Study

Short-term response of land birds to ponderosa pine restoration

  • Published source details Gaines W.L., Haggard M., Lehmkuhl J.F., Lyons A.L. & Harrod R.J. (2007) Short-term response of land birds to ponderosa pine restoration. Restoration Ecology, 15, 670-678.

Actions

This study is summarised as evidence for the following.

Action Category

Thin trees within forests

Action Link
Bird Conservation

Use prescribed burning on pine forests

Action Link
Bird Conservation
  1. Thin trees within forests

    A replicated, randomised, controlled study in 1998-2005 in 12 ponderosa pine stands (15-20 ha) in the North Cascade Range, Washington, USA (Gaines et al. 2007), found that there were no differences in bird densities between four stands with low-retention thinning and prescribed burning and those with high retention thinning and burning (averages of 13 birds/ha for both). This study is described in detail in ‘Use prescribed burning’.

     

  2. Use prescribed burning on pine forests

    A replicated, randomised, controlled study in 1998-2005 in 12 ponderosa pine stands (15-20 ha) in the North Cascade Range, Washington, USA (Gaines et al. 2007), found that there was a trend towards higher bird density in restored stands, compared to controls (13 birds/ha in eight restored stands vs. 10 in four controls). Management consisted of thinning and understorey burning. Thinning took place in 1998-1999, with burns in spring 2000 and 2004. Breeding birds were censused in 2001 and 2005. White-headed woodpecker Picoides albolarvatus and western bluebird Sialia mexicana, Cassin’s finch Carpodacus casinii and yellow-rumped warbler Dendroica coronata had higher densities in treated stands. Mountain chickadee Poecile gambeli, western tanager Piranga ludoviciana and red-breasted nuthatch Sitta canadensis were more common in control stands.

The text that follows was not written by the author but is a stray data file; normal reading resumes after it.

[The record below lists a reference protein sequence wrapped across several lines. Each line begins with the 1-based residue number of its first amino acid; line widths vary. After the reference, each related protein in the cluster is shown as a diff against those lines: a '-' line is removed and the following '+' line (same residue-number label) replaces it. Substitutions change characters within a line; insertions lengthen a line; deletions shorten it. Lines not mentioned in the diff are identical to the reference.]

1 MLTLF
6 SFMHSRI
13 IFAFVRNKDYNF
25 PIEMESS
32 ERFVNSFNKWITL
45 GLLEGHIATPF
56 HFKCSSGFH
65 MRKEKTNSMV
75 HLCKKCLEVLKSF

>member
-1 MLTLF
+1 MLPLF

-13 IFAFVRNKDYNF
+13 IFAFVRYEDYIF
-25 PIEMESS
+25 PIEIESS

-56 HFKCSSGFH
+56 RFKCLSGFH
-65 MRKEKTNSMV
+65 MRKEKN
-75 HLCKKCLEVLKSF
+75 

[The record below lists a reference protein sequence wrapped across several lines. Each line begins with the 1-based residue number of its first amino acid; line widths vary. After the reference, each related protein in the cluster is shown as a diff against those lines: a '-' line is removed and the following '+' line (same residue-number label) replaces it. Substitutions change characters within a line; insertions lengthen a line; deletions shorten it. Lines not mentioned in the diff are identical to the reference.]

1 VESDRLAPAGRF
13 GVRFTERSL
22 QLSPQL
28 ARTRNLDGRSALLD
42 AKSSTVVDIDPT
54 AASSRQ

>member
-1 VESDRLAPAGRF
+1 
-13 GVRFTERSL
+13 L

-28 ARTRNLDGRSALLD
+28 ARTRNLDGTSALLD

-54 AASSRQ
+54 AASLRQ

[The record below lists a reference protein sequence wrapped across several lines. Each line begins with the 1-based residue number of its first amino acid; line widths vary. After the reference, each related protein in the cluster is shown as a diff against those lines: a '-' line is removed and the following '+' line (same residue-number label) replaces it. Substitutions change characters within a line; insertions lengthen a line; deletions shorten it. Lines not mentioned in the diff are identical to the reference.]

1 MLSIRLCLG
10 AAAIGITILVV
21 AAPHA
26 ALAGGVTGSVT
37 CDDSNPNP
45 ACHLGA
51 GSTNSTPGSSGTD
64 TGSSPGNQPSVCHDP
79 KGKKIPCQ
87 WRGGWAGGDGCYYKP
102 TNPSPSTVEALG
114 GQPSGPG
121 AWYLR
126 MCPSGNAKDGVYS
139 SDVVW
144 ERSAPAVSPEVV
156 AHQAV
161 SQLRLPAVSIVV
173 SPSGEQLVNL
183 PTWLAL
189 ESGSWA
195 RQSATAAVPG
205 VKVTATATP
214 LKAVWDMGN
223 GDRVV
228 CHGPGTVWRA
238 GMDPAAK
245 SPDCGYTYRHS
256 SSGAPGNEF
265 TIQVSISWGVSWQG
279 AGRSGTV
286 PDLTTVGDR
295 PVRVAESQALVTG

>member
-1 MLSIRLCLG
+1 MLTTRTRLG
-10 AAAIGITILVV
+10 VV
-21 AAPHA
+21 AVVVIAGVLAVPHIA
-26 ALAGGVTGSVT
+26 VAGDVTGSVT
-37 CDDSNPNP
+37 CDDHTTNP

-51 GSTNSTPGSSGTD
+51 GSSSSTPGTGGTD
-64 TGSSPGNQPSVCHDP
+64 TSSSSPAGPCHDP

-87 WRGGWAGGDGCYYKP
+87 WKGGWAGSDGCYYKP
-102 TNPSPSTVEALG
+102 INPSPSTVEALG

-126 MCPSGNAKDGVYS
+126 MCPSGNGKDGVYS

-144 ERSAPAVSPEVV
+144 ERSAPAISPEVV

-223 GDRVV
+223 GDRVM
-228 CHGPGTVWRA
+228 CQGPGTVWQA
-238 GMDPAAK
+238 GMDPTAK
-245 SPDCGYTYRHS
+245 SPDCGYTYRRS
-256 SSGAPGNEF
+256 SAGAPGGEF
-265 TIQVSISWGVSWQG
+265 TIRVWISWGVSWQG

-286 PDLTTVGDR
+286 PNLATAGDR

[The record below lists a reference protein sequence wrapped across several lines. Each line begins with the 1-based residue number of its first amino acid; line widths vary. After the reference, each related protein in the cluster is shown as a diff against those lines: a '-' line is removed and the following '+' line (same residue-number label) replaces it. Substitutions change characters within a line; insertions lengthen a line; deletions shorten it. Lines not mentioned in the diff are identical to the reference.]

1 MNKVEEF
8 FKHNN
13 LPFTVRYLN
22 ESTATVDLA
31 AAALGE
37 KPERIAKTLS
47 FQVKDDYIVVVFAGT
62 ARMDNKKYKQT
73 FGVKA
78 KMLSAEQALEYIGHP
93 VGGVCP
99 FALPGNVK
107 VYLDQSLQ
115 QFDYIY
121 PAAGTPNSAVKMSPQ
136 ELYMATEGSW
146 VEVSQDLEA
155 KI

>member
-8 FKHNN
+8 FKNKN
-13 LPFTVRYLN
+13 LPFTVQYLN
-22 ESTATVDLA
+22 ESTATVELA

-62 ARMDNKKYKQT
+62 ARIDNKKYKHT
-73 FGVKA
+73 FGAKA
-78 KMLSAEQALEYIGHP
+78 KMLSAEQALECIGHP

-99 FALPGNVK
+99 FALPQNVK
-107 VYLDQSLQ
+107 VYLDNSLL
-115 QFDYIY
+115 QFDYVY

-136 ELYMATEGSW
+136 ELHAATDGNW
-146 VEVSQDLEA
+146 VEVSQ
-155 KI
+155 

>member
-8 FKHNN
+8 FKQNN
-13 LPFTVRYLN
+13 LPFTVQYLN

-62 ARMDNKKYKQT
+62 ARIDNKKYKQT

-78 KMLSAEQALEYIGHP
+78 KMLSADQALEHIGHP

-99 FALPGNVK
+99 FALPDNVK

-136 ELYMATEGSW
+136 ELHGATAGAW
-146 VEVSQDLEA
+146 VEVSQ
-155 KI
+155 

Output references
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